Raving and Melancholy MadnessBMJ 2012; 344 doi: https://doi.org/10.1136/bmj.e3881 (Published 01 June 2012) Cite this as: BMJ 2012;344:e3881
- Mark Ellul, foundation year 1 doctor, Peterborough City Hospital, Peterborough PE3 9GZ, UK
These well known but grotesque figures supposedly represent the two faces of mental illness. One is reposed and quiet but vacant and disengaged; the other is full of anguish and writhing against the chains used to bind psychotic patients before the days of the chemical cosh. Raving and Melancholy Madness, sculpted by Caius Gabriel Cibber (1630-1700), stood above the entrance to the old Bethlem Hospital from 1676 until 1815 at its site in Moorfields, London. The representations are life sized and were designed to recline over a portico and look down on visitors and staff coming in and out.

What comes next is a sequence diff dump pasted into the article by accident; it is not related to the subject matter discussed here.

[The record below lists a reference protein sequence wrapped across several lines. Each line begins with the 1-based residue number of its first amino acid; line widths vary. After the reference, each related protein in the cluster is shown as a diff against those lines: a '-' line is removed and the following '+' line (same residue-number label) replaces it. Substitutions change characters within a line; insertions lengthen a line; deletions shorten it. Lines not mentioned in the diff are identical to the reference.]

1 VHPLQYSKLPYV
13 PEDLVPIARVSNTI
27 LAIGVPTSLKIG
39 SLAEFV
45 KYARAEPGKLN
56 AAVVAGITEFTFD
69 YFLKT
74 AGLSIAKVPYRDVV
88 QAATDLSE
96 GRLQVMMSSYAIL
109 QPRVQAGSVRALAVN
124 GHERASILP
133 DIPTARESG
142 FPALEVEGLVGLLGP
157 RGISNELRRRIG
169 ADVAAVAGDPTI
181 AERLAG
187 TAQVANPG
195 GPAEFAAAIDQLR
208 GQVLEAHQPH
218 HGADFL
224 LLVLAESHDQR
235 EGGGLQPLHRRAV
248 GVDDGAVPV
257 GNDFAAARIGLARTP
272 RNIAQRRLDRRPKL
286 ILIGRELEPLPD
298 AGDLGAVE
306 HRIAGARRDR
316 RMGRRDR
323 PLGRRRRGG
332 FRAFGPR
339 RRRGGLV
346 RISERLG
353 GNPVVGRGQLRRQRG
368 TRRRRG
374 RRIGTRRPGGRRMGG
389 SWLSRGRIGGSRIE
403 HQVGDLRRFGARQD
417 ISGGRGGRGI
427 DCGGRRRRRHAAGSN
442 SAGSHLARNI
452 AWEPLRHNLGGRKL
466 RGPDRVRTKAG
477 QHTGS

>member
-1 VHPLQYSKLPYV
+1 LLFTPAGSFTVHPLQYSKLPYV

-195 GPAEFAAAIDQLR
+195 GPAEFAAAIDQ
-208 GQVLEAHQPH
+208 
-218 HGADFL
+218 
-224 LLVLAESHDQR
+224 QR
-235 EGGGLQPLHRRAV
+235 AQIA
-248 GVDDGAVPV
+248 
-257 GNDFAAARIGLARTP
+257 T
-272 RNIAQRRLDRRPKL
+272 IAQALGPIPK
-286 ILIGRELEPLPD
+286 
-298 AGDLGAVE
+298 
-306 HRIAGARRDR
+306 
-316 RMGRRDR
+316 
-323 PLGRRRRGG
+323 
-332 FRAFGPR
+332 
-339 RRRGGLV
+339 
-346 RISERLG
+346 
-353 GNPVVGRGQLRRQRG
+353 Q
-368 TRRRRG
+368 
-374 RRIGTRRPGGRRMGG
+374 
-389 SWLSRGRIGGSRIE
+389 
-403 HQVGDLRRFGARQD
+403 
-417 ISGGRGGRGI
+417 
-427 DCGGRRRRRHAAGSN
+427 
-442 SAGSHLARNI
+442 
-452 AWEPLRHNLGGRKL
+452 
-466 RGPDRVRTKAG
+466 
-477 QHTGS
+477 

What possessed the sculptor to carve these caricatures to guard the entrance to Bedlam? Perhaps they were warning of what can happen when …